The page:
• Creates a QR code for each copy of each game
    • Generates the actual printable QR codes
  • The MLU WordPress plugin has been expanded (in our local testing version) to create a catalogue of games with images and BGG data (and, of course, MLU accessibility teardowns where available).
  • A (currently very slipshod) app then reads in the QR codes and toggles a game from being ‘available’ to being booked out, with the details of who booked it out and to who. It tracks dates, and creates a database entry that lets you see the history of the game’s bookings.

Hidden in there is the real task of the past few weeks – attaching QR codes to all the games we have in the collection.

We’ve settled for attaching the codes, using scotch tape, to the inside lids of the boxes. Scotch tape actually comes off pretty easily which means damage is minimised in all cases and eliminated in many. But let me tell you – matching over 400 QR codes to games scattered around dozens of shelves, then attaching them… is a chore. I’m not quite at the point where I’m ready to throw a match into the cupboards and call the job done, but…

Almost done

I probably won’t because the vast bulk of the job has already been accomplished.

The image above is of the cupboards almost done. Or rather, the first pass is almost done. Cataloguing the collection by itself was a job that took a few hours, and it wasn’t done perfectly. Some games got missed, or double registered, and as such there’s a bit of tidying up that ‘s brought it more into alignment with reality. And, as soon as people got wind that the collection was being organised a whole pile of games got returned into the cupboards mid-reshuffling. So the first pass has managed to get things coded, in roughly alphabetical order, and then a second pass will be needed to reorder things into their approximate final order.

One thing that’s been a surprise to me is how much of a surprise the cupboards are to others. People that have been working at the university for months had no idea that they contained games. A few people have stopped by to take photos. Others remark in wonder that this Alladin’s Cave of Play was mere metres away from them the whole time. To maximise space in the cupboards, and also to aid in discoverability of the existence of the collection, we’ve put a number of the bigger and more visually striking boxes face up on top. They’ll eventually be chosen so that the selection above matches the alphabetical ordering underneath. You’ll find Cthulhu Wars above the C cupboard, and Gloomhaven above the G. That doesn’t look great at the moment, but I think it’ll eventually look cracker, as the Derry Girls might say.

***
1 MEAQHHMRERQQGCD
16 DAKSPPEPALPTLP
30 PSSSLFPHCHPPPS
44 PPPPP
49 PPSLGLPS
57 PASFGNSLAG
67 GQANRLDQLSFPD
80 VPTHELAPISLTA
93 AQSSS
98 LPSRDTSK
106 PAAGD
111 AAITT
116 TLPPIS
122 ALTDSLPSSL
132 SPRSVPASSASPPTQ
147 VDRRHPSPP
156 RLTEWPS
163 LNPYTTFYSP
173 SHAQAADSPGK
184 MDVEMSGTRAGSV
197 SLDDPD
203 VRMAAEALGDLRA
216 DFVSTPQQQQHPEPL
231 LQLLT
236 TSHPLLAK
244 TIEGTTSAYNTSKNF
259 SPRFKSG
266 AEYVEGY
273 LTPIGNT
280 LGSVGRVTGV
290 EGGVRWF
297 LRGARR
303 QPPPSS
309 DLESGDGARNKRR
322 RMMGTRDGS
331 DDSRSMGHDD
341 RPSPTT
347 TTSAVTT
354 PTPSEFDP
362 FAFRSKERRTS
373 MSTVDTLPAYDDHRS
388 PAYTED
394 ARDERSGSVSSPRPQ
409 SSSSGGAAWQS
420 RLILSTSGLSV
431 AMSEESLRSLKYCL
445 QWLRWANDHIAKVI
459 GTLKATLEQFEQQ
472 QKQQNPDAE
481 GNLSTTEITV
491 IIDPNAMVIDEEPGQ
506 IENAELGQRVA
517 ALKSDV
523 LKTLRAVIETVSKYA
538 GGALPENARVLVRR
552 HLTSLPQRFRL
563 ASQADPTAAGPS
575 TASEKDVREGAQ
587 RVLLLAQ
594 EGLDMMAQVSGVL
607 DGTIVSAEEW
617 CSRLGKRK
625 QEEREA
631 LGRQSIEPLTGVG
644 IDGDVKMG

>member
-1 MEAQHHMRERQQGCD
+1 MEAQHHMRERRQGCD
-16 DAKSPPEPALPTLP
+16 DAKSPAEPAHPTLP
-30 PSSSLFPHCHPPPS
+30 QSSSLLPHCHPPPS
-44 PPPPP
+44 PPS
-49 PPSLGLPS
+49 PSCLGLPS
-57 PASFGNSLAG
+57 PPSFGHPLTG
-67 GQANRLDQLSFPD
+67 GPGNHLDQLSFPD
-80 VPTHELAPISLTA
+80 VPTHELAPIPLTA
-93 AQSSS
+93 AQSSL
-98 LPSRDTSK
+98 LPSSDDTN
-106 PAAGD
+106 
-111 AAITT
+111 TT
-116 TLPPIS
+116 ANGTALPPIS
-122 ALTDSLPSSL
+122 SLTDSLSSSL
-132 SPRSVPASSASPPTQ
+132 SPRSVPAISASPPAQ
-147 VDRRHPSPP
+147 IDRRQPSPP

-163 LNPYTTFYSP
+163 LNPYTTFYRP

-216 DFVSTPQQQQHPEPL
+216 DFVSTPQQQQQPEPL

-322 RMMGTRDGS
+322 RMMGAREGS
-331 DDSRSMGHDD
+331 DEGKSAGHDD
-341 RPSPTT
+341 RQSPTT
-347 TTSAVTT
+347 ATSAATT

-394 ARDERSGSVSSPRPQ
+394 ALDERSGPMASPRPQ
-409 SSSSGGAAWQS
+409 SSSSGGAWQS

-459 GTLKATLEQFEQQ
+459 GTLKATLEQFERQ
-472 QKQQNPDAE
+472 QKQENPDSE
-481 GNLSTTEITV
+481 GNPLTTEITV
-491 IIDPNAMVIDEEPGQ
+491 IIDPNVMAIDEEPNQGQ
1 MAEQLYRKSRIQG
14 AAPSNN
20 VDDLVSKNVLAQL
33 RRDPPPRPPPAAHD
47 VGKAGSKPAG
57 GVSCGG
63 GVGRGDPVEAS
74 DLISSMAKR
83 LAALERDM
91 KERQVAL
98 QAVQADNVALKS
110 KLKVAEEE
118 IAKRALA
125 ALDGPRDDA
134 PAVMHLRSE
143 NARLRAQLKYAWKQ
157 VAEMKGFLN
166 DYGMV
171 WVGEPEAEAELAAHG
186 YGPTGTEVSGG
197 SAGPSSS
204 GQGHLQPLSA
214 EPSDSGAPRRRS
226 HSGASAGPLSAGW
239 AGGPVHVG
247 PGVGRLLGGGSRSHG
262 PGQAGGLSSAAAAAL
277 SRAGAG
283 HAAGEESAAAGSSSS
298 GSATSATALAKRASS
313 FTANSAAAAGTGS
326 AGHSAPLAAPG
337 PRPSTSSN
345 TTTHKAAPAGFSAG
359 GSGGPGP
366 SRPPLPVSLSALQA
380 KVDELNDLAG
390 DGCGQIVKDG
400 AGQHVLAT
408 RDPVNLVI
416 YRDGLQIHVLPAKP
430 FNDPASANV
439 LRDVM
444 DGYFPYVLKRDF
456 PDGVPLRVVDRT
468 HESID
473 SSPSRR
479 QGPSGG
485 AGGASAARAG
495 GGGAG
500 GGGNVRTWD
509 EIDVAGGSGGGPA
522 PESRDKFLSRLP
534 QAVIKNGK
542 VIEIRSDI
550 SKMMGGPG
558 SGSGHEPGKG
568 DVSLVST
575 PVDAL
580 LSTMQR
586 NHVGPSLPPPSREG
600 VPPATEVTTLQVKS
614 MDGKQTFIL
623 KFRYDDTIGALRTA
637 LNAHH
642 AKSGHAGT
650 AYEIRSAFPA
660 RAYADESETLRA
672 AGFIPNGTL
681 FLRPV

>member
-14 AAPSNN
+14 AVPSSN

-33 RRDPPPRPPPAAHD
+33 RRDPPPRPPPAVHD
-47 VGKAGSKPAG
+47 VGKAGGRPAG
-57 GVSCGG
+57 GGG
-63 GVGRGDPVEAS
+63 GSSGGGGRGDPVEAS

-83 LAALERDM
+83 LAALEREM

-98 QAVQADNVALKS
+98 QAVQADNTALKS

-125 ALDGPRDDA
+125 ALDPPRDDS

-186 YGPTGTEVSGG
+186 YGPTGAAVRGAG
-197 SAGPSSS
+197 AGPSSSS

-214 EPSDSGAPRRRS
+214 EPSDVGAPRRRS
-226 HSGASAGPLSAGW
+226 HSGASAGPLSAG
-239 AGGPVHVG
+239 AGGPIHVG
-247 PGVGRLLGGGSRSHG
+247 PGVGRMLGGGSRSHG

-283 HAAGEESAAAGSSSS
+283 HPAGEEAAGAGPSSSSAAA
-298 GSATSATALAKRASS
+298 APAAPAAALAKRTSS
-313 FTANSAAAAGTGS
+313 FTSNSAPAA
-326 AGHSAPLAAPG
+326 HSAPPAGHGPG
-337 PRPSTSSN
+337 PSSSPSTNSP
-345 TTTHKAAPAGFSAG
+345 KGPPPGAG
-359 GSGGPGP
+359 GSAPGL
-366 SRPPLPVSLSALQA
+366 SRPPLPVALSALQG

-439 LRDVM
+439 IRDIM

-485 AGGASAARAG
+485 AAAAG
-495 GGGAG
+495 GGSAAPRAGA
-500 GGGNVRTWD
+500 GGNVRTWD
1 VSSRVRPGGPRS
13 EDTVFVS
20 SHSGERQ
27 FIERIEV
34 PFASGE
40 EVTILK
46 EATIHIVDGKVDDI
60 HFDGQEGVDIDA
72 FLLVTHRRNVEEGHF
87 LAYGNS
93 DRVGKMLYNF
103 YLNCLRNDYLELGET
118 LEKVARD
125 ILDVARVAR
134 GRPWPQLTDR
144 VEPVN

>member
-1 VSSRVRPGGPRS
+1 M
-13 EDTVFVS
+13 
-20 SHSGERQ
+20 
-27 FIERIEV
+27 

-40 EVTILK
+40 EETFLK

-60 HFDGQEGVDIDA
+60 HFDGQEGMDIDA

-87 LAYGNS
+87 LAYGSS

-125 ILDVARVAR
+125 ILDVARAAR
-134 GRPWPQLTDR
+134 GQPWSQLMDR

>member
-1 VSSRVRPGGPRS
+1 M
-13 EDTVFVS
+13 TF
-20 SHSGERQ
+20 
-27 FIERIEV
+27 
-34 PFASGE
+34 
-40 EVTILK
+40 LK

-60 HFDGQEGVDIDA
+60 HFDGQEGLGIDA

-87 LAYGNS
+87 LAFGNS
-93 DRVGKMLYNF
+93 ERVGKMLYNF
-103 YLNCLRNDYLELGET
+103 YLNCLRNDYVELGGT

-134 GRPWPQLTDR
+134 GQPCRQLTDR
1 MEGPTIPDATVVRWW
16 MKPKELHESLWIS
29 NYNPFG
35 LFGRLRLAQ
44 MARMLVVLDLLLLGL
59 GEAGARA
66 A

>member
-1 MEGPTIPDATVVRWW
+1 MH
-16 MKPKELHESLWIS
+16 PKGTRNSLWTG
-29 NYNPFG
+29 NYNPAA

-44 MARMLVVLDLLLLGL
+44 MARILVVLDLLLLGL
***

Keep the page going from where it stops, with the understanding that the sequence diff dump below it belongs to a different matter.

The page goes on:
It’s actually surprisingly relaxing to do all this. I’ve often remarked that shelving a game collection is like a game of Tetris (and indeed I have a skeleton idea on that theme), and it’s especially fun to do it with a set like this that contains surprises on every shelf.

At the time of writing there’s only one shelf left to do – letters W through to Z. And then there are the boxes that I put aside to deal with later. This has taken a lot of time but when it’s done we’ll have something pretty useful – a fully catalogued system that anyone with a mobile app will be able to work with. For the first time, the game collection is available online along with a real-time view of how many games are actually in the cupboards.

It’s the software that manages this though that’s the main thing, and when I idly mentioned on Twitter that I had put something together there was a murmur of interest…

See, I’m not just writing this software for our divisional game collection. I have my eyes on a bigger prize – those of you receiving the Gaming in Gothenburg monthly post will know of the research bid on which I’ve been working and this software is related to that. The plan is for this to be a low-cost, low-complexity way for an organisation to handle a circulating board game collection without having to invest in anything like library management software or bespoke solutions. I intend this to be something that anyone with a BGG collection can potentially use.

Much neater shelves

Our WordPress plugin already lets people output their collection to their site. We have our own personal collection publicly available here. But this is a different kind of collection, and that’s an important distinction. What we have here is the difference between listing a collection and supporting a library. Eventually I plan to let people style and access their catalogues without needing to go through WordPress, but one step at a time. But the key thing here is data – the catalogue view is much heavier than the collection view, but it’s also far more comprehensive and offers opportunities for it to be more so as the use-cases arise.